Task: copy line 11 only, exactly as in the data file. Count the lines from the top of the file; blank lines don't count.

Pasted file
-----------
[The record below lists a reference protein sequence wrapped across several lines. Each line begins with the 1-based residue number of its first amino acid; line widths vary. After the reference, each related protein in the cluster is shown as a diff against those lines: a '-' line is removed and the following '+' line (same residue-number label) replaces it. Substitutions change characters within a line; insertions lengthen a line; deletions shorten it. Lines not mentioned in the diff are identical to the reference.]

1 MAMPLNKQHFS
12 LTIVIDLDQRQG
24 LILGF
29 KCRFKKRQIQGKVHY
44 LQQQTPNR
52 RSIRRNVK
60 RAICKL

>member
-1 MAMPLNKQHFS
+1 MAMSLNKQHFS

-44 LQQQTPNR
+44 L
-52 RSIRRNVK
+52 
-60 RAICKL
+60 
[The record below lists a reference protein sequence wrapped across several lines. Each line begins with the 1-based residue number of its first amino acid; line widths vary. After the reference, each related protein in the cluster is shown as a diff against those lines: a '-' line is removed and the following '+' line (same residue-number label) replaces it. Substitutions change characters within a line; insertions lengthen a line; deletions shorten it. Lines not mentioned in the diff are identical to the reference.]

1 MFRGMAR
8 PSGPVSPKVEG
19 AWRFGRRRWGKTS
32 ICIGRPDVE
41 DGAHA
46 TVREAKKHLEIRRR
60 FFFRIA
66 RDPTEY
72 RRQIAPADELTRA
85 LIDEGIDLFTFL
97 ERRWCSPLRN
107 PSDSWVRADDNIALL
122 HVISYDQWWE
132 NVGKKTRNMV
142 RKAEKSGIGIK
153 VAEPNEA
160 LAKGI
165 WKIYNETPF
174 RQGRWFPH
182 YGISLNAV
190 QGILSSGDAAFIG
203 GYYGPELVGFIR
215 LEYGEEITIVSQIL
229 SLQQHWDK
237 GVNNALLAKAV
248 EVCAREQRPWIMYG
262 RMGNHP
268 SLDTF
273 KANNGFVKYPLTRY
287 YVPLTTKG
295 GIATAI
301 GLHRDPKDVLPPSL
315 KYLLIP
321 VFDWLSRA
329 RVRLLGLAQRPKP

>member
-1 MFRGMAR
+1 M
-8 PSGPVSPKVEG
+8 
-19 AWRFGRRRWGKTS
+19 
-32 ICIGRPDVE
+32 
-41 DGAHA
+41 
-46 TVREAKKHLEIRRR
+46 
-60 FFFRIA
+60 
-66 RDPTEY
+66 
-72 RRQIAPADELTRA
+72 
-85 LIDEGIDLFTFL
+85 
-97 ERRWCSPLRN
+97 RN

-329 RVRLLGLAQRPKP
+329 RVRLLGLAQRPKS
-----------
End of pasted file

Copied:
+1 MAMSLNKQHFS